A couple dozen of the region’s best authors gathered Saturday at Southern Oregon University for the fourth annual Ashland Book & Author Festival — a conclave that lets them sell a few books, attend seminars on marketing and, probably the biggest draw, helps them network, reinforce the camaraderie of the writer clan and pick up some moral support for this often lonely profession.
Most are self-published and offered multiple titles — and there were complaints that the authors outnumbered the book shoppers in SOU’s out-of-the-way Hannon Library.
“It’s about community outreach, bringing our writers together with readers,” said university Librarian Jeff Gayton, organizer of the event. “It’s a great opportunity to make connections and talk with fellow authors, amid a lot of helpful workshops.”
Classes covered a huge range of topics — true life stories, Kafka, kid’s books, spiritual memoirs, making nonfiction engaging, publishing with a small press, self-publishing with CreateSpace (which most authors seem to have used), dialog, killer crime, writer’s block and, of course, lots of readings.
“Write what you know” is always great advice and Tanya Savko, an SOU graduate, followed it, fictionalizing her grandmother’s immigration to America, at her children’s urging. Just out, it’s called “Enough to Go Around." Her earlier “Slip” takes a similar approach — telling her story of raising an autistic son.
“I’m a behavioral consultant … and work with challenging behaviors,” says Savko. “I like to do a lot of research before and during writing and outline the story, but not be afraid to deviate from the outline. I use several beta readers — people who read the story as I write it and give me feedback.”
Dale Vidmer, SOU professor of library science, didn’t think he had much to write about, but his creative writing teacher at the university, Lawson Inada, encouraged him to write a novel based on his long commutes in Cleveland.
“I wrote what I knew and it turned out to be black humor that was funny and inspiring, as it was the protagonist’s only moments of freedom in his whole life,” says Vidmer.
The book, “It’s Not Supposed To Be That Way” starts with this: “Lenny stopped playing guitar the same day he bought his first suit and landed a job as a sales rep for Still Collections. Pamela thought it was just as well because she had had enough of his jeans and flannel shirts, his music, and dreams of doing something more than pounding nails.”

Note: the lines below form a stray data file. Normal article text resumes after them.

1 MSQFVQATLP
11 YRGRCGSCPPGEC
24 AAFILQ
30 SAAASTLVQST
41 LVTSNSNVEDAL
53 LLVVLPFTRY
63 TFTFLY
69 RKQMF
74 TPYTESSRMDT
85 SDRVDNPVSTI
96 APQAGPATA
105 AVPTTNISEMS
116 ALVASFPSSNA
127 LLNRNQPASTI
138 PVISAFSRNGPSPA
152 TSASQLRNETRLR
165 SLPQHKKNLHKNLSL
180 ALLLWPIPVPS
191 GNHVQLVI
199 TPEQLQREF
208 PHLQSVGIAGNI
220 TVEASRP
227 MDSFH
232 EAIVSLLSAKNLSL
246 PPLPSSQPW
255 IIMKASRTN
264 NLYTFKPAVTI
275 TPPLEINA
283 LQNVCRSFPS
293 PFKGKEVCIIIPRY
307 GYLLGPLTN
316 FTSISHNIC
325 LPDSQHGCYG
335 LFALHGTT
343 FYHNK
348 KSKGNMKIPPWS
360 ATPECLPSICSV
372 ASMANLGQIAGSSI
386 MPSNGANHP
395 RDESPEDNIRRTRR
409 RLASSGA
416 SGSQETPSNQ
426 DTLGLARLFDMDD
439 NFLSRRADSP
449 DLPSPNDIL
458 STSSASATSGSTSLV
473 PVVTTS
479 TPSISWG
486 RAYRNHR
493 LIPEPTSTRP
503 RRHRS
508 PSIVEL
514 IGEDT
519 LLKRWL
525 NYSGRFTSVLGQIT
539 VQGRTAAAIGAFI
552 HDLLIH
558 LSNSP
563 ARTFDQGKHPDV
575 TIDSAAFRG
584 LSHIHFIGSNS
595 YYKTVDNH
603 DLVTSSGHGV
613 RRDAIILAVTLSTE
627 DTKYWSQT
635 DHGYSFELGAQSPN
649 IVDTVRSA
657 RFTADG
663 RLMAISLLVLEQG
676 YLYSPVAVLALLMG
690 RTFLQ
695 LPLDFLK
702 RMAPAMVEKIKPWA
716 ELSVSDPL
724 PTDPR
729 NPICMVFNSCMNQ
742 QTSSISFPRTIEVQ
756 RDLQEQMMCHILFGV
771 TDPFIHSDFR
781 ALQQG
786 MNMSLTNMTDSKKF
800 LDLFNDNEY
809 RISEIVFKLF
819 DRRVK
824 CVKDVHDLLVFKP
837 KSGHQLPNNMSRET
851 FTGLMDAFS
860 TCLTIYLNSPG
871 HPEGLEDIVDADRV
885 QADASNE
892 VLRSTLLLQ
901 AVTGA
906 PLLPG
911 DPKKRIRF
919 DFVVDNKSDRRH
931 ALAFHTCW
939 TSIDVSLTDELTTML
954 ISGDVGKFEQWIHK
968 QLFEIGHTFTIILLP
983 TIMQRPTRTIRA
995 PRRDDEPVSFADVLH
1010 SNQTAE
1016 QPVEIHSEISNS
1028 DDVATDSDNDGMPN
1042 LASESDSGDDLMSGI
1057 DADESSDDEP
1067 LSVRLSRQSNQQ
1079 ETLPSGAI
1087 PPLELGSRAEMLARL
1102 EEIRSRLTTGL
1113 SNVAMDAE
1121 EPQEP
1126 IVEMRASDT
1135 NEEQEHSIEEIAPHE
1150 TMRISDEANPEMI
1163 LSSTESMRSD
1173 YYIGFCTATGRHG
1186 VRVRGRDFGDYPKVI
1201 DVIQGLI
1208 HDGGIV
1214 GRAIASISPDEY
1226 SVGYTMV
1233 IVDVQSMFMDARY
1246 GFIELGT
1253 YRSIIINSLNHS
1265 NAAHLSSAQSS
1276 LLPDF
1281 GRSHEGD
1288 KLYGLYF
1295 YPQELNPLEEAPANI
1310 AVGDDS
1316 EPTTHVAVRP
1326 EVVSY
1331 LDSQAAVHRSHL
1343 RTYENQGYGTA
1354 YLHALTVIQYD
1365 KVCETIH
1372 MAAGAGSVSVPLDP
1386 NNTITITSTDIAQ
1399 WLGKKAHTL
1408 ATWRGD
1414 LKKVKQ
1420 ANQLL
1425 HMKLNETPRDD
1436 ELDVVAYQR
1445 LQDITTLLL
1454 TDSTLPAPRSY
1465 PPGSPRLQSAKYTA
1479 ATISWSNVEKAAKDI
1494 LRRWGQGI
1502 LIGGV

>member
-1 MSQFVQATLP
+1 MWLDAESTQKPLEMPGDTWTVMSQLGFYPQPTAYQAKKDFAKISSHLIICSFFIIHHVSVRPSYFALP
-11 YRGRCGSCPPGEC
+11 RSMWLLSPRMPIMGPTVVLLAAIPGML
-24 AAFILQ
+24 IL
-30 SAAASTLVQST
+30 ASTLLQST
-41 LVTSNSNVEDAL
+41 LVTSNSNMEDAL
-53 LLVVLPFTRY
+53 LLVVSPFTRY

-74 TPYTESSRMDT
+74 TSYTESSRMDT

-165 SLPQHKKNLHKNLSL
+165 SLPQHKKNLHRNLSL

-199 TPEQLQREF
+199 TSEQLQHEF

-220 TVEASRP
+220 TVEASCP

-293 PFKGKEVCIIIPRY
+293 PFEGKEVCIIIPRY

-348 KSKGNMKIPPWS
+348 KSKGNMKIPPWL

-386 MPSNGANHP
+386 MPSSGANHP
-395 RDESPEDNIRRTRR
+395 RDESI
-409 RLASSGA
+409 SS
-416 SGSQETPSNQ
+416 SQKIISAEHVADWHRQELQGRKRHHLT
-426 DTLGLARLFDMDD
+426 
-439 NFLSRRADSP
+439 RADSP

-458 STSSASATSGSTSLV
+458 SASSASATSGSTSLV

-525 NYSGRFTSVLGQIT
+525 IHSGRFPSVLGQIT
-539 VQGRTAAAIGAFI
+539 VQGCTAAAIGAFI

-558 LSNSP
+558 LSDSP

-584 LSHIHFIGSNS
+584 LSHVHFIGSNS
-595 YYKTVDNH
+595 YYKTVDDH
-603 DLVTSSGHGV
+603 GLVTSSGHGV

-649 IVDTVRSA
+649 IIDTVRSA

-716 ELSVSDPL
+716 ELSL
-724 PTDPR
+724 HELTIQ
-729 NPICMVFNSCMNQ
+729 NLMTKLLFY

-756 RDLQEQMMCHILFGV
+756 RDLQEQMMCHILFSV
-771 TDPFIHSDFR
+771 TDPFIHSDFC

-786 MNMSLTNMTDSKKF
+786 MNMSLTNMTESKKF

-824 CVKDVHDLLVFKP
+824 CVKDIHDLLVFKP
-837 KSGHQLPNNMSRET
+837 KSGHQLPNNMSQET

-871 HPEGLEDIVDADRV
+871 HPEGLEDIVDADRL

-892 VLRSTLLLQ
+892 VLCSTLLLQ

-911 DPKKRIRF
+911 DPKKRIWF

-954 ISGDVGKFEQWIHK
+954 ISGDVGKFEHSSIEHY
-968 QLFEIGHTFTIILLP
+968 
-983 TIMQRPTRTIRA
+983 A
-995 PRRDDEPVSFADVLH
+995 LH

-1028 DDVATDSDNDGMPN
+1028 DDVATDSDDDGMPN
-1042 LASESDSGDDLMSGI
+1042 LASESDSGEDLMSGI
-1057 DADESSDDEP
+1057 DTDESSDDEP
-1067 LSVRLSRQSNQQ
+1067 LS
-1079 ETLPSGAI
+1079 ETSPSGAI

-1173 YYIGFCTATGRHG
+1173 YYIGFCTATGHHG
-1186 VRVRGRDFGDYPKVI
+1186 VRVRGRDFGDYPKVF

Ornithologist and poet Pepper Trail of the U.S. Fish & Wildlife Service Forensics Laboratory here, calls the festival “a gathering of the clan” to celebrate literary Ashland. His poetry book, “Shifting Patterns,” explores global warming and, he notes, has proven prophetic as it predicted a snow-free Mount Ashland and smoke-clogged Ashland summers. His just published “Flight Time” reflects on human activity as seen from “the perspective of an angel” on a long jet flight home from India.
Other Ashland authors include hynotherapist Victoria Leo, writing on Seasonal Affective Disorder, quick meals for busy people, overcoming writer’s block, a children’s book about adoption and “Taking Back Your Lost Heart.”
Gaea Yudron is author of “Songs of the Inner Life,” about growing as you age, not just growing old; owner of Sage’s Play, which holds programs that "explore creative aging, wellness and spirit," including programs on “Retirement and Inspirement Coaching” and “Elder Honoring Ceremonies." (This paragraph has been updated to make corrections.)
Pioneering Ashland feminist and women’s empowerment advocate Rosemary Dunn Dalton is author of “That Was Then, This Is Now,” about finding healing through connection, reflection and self-care. In it, she formulates theories from her case studies. The purpose of the book festival, she notes, is “to integrate your life story into whatever you’re writing about that’s personal and very compelling.”
Amy Miller, publication projects editor with the Oregon Shakespeare Festival, has just published “White Noise Lullaby,” her 11th chapbook of poems. “I love meeting readers here, eye-to-eye and find out what interests them,” she says. “To me, poems are like snapshots, rather than layers of what I feel. They put something in context.”
John Darling is an Ashland freelance writer. Reach him at firstname.lastname@example.org.